BY Antoinette Blunt, MPA, CHRP, SHRP



Between fears around pandemics and continually evolving communications technology, the arguments for telecommuting are becoming more persuasive.

There is no doubt telecommuting is convenient for employees, who avoid rush-hour traffic and long commutes. Meanwhile, on the corporate side, having employees work from home can mean considerable cost savings. Teleconferencing and webcasting technology are readily available to support the concept. Systems such as Skype and SightSpeed allow workers to virtually connect face-to-face, albeit through a screen.

Another compelling reason for employees to work from home arose last fall when the threat of H1N1 flu became reality. With fewer opportunities for large numbers of people to congregate and fewer opportunities to transmit infections, the healthier the workforce will be—and that translates into efficiencies and effectiveness for employers.

Of course, telecommuting is not an option for all companies. Factories and service-based organizations that produce goods or serve customers in person cannot offer this option to employees, but, while clearly limited to certain fields, the idea does work well for many businesses.

Telecommuting challenges

Telecommuting does come with drawbacks, particularly for HR. First, because employees are working from home with limited to no supervision, managers must hone their supervisory skills to find ways to measure the quality and effectiveness of work and work processes, and to evaluate an individual’s performance. But HR can manage this through indirect means—reports, customer satisfaction and gathering feedback by contacting customers directly.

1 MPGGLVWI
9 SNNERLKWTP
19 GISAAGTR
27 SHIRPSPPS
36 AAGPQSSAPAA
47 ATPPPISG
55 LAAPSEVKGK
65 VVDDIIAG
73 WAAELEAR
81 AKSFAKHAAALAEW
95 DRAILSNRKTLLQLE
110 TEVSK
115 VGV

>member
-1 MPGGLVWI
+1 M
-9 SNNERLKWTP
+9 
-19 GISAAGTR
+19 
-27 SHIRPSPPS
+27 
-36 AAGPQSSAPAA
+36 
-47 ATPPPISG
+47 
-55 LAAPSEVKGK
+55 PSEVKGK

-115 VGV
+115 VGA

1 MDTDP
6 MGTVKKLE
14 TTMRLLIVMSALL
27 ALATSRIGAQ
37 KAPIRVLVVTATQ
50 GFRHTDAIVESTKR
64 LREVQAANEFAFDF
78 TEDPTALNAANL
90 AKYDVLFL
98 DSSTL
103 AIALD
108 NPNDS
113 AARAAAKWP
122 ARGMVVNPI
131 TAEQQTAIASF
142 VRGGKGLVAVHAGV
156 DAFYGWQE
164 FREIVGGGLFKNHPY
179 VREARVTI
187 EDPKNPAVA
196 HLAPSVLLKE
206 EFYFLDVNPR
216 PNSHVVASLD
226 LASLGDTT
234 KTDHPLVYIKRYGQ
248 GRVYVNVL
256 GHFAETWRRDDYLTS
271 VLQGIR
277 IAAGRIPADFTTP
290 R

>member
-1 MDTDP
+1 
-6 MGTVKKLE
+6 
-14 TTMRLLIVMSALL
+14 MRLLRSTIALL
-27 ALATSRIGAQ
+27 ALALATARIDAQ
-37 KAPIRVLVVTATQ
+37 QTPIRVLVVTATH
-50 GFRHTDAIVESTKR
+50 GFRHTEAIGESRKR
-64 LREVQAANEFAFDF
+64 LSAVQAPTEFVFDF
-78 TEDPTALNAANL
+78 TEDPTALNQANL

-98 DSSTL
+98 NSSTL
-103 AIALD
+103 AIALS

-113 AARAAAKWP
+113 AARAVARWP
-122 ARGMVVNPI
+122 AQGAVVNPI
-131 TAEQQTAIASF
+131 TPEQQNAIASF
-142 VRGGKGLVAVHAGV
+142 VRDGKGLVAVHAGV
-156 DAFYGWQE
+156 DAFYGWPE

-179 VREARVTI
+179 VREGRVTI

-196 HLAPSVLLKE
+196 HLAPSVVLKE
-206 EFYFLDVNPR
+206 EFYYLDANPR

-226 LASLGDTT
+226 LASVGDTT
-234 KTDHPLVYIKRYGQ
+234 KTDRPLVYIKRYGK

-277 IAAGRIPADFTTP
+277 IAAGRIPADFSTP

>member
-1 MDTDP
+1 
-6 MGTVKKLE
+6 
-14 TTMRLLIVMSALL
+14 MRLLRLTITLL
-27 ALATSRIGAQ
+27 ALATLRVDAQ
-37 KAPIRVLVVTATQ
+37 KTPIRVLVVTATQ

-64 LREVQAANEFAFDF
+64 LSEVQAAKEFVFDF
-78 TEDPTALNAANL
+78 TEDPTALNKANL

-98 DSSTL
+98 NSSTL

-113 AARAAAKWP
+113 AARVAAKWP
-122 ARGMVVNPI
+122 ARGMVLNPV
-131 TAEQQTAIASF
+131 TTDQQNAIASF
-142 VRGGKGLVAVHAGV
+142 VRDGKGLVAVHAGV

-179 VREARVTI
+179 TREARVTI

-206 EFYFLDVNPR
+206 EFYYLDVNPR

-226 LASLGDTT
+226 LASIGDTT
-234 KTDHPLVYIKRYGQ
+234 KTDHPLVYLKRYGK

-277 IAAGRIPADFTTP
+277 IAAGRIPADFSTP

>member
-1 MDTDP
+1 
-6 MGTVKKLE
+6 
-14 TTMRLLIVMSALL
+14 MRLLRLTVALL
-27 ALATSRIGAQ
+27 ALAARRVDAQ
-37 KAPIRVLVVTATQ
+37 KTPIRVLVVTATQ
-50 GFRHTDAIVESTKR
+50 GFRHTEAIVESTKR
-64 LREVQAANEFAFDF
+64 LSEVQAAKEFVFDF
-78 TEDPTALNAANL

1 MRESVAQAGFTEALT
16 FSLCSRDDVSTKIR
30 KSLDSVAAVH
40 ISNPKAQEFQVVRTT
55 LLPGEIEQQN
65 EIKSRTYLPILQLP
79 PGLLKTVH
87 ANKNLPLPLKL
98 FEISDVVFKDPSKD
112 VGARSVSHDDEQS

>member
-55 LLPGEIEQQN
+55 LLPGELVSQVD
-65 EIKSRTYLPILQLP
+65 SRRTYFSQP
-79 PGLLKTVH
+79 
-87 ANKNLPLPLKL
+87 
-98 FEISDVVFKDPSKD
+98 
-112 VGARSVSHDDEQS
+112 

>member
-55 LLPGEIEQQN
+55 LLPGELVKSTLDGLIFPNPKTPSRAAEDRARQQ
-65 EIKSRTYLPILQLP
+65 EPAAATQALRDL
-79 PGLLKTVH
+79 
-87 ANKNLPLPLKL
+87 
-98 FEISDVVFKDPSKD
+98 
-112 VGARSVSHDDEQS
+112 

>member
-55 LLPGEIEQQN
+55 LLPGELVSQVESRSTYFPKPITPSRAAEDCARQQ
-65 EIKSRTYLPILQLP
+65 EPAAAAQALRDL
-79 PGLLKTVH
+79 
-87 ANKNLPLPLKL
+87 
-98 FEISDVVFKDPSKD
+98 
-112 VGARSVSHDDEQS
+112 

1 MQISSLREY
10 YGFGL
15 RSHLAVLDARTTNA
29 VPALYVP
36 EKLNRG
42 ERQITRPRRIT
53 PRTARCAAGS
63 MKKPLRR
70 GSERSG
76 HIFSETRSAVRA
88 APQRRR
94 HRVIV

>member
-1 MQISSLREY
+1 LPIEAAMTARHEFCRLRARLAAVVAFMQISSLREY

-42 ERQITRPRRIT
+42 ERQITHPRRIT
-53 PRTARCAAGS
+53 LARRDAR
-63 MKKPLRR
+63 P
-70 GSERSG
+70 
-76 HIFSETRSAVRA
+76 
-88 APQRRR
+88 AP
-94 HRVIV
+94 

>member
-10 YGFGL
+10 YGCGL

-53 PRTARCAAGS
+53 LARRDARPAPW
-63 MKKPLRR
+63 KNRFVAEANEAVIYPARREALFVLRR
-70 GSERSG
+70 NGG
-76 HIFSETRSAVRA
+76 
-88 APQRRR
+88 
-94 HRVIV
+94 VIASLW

The second challenge—of maintaining effective dialogue—is a little trickier. Telecommuting is wonderfully efficient in many ways, but nothing beats getting together in person. Maintaining a relationship with employees without face-to-face contact is challenging.

To that end, it is important for HR to find a way to stay connected to employees and keep employees connected to each other. That does not necessarily mean monthly staff meetings, but rather something less frequent and more value-added. It might, for example, be an annual general meeting that also includes a staff meeting, socializing, as well as a conference and a learning opportunity. Such an idea has the dual purpose of being cost-effective while building team relationships. Like weekend baseball tournaments, road races and golf games that bring the team together, this could have the same effect. What we do not want is to end up losing the human element. We need the sense of connectivity where employees feel valued by the company.

Even without the pitfalls of telecommunication, we already have a problem with the new generation of workers not being as connected to the workplace and each other as baby boomers— many of whom worked for the same company their entire career. With telecommuting, if employees have minimal to no contact with an employer, it could exacerbate retention problems.

It is clear we are on the verge of a new horizon. There are some significant advantages based on the economy, the global downturn and the ever-increasing realization of pandemics. But if we go too far, if we do not have opportunities for people to get together, we run the risk of having employees who are not 100 per cent engaged. At the end of the day, human relationships are what keep people connected, productive, innovative and creative. In short, it is easy to see there are some important workplace gains from technology, but we cannot let it go too far.

This article first appeared in the February 2010 issue of HR Professional magazine.

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